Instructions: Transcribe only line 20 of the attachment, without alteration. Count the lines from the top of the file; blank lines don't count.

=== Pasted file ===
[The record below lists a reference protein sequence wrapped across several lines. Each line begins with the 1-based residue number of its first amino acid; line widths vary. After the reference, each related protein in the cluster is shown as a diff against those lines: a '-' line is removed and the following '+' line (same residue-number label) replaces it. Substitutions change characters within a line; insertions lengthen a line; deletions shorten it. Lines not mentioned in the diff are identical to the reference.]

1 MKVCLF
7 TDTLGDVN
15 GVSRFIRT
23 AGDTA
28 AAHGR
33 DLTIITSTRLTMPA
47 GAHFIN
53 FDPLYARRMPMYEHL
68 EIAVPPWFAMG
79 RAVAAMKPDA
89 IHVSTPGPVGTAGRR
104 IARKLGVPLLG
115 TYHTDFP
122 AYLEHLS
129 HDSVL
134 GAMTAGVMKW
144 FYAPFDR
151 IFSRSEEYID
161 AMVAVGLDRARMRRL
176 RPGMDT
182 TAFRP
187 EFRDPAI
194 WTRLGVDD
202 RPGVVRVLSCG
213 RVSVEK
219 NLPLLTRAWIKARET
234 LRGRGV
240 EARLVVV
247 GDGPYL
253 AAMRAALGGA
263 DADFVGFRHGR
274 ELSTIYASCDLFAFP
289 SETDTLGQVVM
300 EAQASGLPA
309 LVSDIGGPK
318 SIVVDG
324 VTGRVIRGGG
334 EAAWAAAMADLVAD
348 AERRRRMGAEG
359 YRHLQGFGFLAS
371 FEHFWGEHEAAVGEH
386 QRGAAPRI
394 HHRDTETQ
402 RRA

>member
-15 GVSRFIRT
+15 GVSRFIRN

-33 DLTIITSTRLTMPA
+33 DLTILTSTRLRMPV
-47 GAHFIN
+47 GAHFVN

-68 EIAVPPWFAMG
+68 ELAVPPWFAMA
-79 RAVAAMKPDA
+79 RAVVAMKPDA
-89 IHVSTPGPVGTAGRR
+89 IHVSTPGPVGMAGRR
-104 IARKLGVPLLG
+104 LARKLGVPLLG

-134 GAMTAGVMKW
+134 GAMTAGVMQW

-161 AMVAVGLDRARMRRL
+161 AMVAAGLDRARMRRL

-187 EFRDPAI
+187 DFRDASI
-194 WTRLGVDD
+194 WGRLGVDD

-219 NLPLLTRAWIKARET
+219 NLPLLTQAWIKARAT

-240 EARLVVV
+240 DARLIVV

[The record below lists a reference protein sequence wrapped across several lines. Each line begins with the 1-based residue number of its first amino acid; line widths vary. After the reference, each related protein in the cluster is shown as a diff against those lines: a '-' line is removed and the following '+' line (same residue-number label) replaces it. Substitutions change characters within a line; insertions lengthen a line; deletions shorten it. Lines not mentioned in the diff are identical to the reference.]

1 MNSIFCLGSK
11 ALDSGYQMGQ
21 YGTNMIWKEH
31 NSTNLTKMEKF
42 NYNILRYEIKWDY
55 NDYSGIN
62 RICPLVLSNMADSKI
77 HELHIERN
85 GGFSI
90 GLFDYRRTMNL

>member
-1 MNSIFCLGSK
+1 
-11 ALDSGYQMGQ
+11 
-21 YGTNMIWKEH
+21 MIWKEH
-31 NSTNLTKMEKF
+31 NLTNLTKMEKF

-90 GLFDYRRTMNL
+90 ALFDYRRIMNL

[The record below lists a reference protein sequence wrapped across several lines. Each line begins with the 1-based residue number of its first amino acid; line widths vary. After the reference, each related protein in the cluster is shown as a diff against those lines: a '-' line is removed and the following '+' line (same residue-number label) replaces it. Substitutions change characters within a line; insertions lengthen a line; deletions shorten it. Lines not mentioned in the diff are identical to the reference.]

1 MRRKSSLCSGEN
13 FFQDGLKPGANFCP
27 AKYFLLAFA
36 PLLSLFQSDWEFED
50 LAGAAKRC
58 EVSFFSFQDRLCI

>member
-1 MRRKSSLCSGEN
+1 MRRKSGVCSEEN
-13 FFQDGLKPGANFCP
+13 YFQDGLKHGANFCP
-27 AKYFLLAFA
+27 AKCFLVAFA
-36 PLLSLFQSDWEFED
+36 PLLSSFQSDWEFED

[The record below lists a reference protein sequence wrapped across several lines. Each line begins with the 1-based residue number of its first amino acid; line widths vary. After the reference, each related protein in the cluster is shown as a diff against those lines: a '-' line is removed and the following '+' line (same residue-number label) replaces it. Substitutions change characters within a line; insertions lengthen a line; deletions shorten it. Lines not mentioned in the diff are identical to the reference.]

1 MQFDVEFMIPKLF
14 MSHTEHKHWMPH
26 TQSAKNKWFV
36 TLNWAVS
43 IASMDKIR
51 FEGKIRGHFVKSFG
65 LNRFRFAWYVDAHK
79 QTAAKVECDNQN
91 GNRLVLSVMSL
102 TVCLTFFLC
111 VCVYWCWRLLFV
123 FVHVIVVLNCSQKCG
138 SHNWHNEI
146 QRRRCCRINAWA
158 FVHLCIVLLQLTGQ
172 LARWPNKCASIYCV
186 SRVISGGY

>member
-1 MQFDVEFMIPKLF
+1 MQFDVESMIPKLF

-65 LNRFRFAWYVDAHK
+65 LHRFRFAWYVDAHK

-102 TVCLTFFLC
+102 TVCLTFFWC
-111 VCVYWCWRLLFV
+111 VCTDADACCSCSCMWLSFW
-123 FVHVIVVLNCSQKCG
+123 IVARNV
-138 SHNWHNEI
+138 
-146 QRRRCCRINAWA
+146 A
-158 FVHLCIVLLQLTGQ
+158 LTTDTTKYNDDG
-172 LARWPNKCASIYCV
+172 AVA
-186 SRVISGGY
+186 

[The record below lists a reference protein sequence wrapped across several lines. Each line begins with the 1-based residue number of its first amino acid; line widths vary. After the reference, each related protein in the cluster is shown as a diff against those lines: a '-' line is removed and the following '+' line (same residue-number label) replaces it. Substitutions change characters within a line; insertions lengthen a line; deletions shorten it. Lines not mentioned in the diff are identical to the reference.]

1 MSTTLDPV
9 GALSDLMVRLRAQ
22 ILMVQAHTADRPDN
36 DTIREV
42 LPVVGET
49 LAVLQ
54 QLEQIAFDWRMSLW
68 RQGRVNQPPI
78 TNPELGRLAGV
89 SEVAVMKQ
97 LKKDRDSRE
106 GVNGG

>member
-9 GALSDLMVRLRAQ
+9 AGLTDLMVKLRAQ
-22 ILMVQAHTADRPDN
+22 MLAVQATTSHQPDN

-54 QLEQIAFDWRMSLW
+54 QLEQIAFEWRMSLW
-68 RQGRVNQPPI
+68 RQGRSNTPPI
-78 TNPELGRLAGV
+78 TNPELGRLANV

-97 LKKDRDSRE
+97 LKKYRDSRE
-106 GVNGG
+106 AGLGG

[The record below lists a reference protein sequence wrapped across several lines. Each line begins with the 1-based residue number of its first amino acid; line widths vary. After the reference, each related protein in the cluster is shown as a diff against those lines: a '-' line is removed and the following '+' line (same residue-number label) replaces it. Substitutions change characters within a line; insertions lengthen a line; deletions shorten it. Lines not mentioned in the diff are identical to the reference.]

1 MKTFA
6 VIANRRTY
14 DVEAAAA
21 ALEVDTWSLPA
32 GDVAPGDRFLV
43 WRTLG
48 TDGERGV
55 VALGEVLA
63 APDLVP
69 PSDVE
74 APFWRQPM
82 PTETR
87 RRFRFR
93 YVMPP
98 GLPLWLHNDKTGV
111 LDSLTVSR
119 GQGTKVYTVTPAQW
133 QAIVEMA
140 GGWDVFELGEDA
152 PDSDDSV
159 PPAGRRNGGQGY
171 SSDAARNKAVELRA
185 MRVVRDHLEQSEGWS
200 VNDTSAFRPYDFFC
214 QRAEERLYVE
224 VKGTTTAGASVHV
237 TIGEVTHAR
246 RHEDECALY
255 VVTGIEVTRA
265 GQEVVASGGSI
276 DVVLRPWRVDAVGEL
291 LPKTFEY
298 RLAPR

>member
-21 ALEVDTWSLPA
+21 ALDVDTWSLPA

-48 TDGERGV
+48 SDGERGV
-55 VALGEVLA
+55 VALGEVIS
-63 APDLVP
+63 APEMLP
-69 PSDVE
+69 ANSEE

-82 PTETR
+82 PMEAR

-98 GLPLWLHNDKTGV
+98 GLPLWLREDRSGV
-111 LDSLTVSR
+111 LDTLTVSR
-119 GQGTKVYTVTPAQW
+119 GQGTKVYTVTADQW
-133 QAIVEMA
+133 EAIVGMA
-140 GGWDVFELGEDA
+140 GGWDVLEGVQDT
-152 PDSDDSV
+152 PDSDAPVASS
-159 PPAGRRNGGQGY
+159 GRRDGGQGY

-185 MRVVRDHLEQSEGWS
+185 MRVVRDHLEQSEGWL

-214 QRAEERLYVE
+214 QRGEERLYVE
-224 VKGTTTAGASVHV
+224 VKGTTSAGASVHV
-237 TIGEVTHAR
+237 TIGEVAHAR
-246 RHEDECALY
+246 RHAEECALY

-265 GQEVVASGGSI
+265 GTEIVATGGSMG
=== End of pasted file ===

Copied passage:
161 AMVAVGLDRARMRRL